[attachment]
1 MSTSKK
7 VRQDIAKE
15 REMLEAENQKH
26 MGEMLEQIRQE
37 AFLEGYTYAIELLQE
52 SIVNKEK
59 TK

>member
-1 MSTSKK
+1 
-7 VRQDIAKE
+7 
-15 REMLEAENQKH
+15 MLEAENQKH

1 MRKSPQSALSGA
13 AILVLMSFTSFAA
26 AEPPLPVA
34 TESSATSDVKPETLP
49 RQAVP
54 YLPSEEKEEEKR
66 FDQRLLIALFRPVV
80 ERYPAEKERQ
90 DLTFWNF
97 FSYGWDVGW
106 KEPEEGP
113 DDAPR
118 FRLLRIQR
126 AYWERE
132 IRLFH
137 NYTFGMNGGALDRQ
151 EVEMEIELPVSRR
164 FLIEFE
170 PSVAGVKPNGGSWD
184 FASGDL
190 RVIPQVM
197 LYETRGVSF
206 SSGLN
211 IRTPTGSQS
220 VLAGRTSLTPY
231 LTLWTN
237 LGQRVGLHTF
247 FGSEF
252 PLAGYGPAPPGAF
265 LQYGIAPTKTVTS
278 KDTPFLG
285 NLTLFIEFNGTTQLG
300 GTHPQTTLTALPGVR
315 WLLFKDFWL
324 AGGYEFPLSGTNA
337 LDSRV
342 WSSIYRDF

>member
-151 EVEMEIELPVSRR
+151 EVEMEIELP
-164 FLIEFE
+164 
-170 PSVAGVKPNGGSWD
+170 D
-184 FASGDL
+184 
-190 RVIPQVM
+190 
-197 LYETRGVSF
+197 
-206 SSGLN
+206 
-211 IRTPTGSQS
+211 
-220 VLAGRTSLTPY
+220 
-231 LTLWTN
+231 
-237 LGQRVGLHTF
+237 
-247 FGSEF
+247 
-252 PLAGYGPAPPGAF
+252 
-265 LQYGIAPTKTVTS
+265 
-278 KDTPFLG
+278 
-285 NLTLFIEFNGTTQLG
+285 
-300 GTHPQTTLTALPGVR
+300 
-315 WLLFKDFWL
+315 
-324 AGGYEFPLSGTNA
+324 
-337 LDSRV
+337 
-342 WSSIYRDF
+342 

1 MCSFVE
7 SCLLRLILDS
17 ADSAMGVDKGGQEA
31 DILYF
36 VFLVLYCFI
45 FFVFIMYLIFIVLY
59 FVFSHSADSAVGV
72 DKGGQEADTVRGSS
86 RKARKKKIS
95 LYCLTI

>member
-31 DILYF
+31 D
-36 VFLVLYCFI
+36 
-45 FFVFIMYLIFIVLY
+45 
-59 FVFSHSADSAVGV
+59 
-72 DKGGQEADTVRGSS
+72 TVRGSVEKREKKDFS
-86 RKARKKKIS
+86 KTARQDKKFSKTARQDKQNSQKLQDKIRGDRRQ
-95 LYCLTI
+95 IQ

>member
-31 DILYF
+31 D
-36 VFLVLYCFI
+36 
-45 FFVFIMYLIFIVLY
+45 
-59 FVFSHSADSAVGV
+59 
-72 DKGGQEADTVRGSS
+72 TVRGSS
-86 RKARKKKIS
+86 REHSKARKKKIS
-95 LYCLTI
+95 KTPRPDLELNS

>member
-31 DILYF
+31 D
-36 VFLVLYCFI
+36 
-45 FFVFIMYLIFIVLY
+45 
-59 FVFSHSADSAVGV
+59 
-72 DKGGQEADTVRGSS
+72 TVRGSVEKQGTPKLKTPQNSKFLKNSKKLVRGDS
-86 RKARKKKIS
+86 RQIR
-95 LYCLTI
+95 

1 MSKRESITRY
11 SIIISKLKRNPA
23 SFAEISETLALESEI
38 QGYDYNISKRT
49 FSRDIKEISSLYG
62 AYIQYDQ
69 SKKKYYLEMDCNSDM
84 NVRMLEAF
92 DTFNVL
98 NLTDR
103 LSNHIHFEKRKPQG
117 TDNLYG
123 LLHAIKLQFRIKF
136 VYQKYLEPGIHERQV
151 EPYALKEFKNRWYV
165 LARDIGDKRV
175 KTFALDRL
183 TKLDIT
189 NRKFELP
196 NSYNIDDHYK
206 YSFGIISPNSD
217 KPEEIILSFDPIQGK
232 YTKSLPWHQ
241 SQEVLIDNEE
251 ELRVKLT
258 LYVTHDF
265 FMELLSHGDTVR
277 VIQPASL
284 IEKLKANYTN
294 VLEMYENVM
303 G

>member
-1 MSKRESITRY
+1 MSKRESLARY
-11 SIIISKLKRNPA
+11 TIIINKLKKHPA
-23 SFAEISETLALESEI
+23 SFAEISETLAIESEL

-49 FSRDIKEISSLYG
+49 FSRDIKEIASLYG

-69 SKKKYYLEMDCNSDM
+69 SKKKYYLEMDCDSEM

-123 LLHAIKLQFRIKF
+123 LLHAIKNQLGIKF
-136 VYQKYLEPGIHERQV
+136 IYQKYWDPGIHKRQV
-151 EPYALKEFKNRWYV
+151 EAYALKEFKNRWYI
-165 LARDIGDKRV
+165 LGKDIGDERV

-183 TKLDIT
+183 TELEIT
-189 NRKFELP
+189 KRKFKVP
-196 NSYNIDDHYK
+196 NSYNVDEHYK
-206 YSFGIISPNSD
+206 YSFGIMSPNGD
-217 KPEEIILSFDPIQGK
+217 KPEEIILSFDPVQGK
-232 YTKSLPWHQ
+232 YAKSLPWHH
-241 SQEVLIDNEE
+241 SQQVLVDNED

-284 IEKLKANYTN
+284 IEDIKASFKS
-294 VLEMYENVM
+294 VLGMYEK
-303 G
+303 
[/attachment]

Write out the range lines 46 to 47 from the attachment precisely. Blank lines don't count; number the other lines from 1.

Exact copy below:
285 NLTLFIEFNGTTQLG
300 GTHPQTTLTALPGVR